War of 1812
The war of 1812 was caused by three major reasons, Western War Hawk territory, British violations of the U.S. neutrality rights on the high seas, and the urge to uphold national honor and pride. These three reasons each make their own contributions to the war but I think the War Hawks and the violations of the neutrality right were the two main causes. The urge of pride and national honor was just a good reason to enter a war, but not provoke one. The War Hawks contributed to the war with their idea of driving Britain out of Canada. This was the U.S. aggravating the British. Britain was heavily violating the United State’s neutrality rights by seizing ships and making trade laws.
The War Hawks were aggressive nationalists usually located in the South and West. The group spoke of honor and pride, and dealt with foreign affairs. Canada was the target that the War Hawks wanted to seize from Britain. Though the United States possessed a small army and Navy, they thought they could easily take the British out of Canada. Canada was a supply point for British ships in the Caribbean. It supplied food goods and other supplies needed in the Caribbean. U.S. thought it would be a good idea to try to take out the connection between Canada and the British. The U.S. really did not know how unprepared they were for a war. This was a major cause for the war of 1812 because the U.S. was forcing Britain out of British claimed territory.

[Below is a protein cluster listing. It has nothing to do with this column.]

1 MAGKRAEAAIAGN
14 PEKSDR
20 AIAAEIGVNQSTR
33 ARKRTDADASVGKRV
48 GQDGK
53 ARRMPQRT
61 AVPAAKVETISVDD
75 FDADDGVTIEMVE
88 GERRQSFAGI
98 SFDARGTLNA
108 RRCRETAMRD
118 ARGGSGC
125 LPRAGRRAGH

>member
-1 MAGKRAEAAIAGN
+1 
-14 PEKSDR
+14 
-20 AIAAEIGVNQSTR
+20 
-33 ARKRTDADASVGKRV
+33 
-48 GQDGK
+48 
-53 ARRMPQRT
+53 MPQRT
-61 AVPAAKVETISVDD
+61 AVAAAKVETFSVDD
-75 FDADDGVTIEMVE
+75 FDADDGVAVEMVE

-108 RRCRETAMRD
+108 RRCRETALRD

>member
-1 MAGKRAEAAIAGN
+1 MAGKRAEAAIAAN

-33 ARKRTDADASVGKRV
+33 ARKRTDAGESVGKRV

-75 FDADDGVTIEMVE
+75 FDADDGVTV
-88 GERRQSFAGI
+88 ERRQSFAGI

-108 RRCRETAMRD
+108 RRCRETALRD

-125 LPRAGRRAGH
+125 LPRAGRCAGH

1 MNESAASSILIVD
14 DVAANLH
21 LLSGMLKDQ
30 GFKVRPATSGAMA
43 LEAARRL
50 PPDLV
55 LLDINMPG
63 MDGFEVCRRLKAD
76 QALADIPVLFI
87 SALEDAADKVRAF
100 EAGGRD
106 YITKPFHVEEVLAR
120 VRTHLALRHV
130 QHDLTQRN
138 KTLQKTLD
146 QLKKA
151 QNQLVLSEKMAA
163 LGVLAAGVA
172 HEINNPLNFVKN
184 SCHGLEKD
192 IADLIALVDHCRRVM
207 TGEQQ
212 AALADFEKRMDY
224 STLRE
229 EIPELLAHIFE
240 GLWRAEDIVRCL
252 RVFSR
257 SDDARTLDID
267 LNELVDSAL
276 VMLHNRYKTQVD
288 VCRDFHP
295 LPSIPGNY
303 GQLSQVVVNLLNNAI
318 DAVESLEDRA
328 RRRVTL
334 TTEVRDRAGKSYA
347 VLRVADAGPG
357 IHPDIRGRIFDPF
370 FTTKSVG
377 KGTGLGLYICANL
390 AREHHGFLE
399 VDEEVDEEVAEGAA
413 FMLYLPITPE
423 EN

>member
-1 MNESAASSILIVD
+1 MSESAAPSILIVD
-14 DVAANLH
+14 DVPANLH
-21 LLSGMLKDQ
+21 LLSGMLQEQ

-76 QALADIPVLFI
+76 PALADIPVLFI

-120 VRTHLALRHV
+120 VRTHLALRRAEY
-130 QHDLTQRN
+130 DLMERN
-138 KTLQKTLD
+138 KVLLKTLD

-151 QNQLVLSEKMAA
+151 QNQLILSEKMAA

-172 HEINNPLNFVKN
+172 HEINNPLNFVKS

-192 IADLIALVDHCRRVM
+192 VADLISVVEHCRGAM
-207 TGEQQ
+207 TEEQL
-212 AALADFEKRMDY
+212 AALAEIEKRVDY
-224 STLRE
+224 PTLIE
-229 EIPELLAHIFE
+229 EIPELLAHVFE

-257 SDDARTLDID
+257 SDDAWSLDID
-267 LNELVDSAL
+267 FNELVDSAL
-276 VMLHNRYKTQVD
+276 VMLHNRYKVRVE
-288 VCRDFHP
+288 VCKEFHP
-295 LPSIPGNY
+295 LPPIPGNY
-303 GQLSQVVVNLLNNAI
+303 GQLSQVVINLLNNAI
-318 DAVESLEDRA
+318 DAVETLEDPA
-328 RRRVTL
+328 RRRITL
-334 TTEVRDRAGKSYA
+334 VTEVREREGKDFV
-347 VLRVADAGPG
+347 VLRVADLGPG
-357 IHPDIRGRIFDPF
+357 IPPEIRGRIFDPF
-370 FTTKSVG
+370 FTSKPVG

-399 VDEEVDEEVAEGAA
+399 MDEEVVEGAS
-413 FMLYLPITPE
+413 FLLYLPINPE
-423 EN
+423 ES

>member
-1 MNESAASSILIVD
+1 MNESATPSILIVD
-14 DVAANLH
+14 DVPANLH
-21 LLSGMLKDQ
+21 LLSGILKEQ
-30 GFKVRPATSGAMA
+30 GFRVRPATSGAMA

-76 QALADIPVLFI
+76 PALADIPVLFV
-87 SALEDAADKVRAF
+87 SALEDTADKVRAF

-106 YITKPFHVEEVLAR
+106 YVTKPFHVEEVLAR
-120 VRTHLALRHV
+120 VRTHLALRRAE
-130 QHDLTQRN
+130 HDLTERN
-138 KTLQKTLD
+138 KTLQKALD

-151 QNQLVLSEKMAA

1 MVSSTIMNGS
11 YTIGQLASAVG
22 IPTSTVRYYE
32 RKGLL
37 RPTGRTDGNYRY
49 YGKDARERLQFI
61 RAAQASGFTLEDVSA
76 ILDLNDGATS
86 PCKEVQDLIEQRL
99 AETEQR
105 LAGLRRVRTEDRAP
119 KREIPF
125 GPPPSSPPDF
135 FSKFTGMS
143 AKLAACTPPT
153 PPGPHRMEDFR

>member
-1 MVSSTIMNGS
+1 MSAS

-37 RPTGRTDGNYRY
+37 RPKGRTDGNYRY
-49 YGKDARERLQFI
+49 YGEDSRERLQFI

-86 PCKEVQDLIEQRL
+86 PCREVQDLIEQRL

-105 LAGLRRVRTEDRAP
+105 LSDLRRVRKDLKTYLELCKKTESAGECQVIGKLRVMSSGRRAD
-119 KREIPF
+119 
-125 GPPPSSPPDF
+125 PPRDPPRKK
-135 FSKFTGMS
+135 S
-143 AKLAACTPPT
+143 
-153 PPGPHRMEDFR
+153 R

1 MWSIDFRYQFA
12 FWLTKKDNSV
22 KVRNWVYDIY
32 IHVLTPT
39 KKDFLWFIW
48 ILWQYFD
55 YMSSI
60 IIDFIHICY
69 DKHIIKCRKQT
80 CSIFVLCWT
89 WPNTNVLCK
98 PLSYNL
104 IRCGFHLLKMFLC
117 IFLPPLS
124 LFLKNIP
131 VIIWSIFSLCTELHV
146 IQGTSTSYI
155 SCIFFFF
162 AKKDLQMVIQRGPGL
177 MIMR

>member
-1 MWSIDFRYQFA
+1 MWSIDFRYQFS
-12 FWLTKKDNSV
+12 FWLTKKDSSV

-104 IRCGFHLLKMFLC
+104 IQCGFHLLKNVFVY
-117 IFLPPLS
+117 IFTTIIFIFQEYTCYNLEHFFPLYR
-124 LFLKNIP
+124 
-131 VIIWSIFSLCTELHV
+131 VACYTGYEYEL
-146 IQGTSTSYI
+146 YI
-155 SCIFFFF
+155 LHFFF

Britain was violating the United States neutrality rights with trade laws and impressments. This was a huge cause of the war of 1812. Since Britain was already in a war with France, they forbade the U.S. any trading with France. The U.S. said they were neutral in the war between the two, thus granting them the right to trade with both whom ever. All this did was anger the United States and contribute to the thought of war. Another violation was impressments, which was Britain taking back British deserters on...